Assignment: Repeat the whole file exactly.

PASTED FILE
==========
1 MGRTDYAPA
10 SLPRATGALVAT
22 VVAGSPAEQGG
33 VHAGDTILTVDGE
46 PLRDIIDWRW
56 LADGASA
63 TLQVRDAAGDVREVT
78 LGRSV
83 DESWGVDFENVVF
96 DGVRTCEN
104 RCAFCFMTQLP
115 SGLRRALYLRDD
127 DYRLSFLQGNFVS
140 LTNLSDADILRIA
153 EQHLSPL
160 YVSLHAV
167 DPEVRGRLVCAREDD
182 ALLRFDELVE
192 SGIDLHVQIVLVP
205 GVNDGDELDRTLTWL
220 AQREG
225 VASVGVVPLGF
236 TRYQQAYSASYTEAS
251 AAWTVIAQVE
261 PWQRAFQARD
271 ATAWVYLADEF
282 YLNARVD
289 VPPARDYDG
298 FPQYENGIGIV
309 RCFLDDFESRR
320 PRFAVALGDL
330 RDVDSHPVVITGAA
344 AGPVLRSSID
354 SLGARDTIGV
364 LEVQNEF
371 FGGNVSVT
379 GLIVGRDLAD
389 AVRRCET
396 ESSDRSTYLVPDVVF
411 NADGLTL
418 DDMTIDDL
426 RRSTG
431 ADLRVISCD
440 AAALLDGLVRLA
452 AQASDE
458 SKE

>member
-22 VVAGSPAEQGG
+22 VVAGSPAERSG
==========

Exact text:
1 MGRTDYAPA
10 SLPRATGALVAT
22 VVAGSPAEQGG
33 VHAGDTILTVDGE
46 PLRDIIDWRW
56 LADGASA
63 TLQVRDAAGDVREVT
78 LGRSV
83 DESWGVDFENVVF
96 DGVRTCEN
104 RCAFCFMTQLP
115 SGLRRALYLRDD
127 DYRLSFLQGNFVS
140 LTNLSDADILRIA
153 EQHLSPL
160 YVSLHAV
167 DPEVRGRLVCAREDD
182 ALLRFDELVE
192 SGIDLHVQIVLVP
205 GVNDGDELDRTLTWL
220 AQREG
225 VASVGVVPLGF
236 TRYQQAYSASYTEAS
251 AAWTVIAQVE
261 PWQRAFQARD
271 ATAWVYLADEF
282 YLNARVD
289 VPPARDYDG
298 FPQYENGIGIV
309 RCFLDDFESRR
320 PRFAVALGDL
330 RDVDSHPVVITGAA
344 AGPVLRSSID
354 SLGARDTIGV
364 LEVQNEF
371 FGGNVSVT
379 GLIVGRDLAD
389 AVRRCET
396 ESSDRSTYLVPDVVF
411 NADGLTL
418 DDMTIDDL
426 RRSTG
431 ADLRVISCD
440 AAALLDGLVRLA
452 AQASDE
458 SKE

>member
-22 VVAGSPAEQGG
+22 VVAGSPAERSG